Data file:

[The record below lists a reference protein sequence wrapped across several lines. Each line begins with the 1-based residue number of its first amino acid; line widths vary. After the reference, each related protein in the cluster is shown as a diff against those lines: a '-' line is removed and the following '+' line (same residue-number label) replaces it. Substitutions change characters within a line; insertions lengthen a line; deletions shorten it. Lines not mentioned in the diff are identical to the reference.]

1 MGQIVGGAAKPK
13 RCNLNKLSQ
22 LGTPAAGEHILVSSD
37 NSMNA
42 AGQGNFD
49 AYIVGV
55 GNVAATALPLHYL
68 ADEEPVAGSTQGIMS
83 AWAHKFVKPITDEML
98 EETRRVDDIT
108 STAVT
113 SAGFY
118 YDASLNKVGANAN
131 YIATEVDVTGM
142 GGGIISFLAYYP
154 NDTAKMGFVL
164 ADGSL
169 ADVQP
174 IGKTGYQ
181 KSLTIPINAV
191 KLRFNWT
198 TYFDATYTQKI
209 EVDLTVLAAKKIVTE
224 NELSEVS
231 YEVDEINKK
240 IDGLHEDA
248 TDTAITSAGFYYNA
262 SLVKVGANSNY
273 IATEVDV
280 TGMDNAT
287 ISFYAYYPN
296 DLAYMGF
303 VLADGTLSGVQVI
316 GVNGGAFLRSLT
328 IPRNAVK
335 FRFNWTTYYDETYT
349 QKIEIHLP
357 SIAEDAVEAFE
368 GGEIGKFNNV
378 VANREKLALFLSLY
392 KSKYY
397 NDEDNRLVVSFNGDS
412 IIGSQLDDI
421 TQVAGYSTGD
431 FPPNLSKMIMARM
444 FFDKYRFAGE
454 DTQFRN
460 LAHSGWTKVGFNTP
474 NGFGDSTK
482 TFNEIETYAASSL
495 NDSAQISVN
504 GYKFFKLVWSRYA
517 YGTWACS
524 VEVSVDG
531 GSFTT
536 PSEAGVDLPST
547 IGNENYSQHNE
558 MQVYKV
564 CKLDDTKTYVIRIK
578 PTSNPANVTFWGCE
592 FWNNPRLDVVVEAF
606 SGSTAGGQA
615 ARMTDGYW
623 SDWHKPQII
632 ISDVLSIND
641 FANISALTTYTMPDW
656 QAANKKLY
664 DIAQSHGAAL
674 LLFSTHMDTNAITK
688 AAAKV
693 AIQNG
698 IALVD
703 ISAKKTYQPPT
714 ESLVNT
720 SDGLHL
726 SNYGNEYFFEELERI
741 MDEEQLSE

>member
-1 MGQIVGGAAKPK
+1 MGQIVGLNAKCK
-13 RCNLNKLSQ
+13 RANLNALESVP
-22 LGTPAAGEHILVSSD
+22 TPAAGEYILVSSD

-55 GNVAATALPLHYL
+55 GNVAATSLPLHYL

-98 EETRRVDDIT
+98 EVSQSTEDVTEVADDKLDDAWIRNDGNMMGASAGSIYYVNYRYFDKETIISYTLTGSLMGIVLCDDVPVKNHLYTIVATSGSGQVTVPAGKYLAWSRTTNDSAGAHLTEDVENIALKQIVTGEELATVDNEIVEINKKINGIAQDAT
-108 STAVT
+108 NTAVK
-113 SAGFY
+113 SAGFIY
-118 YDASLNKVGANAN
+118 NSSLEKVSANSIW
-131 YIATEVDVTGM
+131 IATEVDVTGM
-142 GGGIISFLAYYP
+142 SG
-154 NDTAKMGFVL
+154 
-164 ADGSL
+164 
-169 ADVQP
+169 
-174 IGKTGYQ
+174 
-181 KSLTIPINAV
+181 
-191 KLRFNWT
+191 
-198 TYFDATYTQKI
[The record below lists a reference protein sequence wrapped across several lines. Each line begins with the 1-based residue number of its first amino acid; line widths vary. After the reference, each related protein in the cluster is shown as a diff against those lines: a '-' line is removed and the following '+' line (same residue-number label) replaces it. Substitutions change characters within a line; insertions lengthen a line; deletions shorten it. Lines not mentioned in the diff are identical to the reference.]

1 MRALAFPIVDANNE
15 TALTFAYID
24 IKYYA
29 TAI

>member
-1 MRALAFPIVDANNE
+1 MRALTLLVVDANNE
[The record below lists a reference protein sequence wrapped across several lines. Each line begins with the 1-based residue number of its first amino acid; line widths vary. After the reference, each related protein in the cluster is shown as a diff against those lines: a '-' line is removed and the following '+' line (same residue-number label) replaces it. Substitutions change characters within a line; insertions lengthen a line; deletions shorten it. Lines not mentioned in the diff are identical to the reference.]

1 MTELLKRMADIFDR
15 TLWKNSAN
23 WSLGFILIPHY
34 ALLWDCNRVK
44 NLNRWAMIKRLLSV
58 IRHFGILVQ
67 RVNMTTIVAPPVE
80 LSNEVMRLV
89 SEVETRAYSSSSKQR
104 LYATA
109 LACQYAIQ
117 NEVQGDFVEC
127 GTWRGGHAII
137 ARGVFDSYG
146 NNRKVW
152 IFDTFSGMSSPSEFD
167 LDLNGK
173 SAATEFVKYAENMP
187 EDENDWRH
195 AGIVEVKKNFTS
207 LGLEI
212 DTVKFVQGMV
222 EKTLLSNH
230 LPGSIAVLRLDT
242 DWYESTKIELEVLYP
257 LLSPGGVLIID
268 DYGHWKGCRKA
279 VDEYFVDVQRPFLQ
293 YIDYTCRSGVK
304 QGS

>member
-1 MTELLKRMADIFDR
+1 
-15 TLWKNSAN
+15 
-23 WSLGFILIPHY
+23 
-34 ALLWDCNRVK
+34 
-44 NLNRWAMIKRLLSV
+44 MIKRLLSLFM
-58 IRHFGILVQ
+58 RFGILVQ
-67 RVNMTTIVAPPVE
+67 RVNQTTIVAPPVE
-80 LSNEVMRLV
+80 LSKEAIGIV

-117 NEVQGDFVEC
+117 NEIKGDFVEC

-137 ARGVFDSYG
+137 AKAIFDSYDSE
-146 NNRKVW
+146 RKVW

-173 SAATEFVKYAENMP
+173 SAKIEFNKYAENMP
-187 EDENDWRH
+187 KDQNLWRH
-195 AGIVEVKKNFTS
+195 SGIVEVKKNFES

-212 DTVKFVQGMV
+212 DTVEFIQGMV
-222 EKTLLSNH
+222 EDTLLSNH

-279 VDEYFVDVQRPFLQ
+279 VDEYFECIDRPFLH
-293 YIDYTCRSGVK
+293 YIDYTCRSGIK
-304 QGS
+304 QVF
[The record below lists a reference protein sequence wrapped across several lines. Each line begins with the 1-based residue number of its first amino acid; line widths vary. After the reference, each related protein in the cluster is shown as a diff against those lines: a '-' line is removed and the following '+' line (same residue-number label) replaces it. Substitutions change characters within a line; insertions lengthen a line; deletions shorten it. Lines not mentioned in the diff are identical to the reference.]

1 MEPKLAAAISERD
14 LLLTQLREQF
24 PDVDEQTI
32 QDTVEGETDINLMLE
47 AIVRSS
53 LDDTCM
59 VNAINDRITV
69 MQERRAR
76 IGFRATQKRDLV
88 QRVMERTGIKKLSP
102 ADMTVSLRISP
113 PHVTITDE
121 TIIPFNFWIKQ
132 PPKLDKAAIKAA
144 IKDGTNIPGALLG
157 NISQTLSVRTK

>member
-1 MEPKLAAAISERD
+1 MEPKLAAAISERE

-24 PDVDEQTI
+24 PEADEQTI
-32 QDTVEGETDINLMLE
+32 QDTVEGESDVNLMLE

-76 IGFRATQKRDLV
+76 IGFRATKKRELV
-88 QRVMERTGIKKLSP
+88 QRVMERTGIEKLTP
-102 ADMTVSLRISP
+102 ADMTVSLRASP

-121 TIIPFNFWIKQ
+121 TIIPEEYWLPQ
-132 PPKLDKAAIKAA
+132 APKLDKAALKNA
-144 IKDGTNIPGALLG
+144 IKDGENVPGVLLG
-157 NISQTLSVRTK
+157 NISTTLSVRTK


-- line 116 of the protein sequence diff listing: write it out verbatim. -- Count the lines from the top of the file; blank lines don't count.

24 IKYYA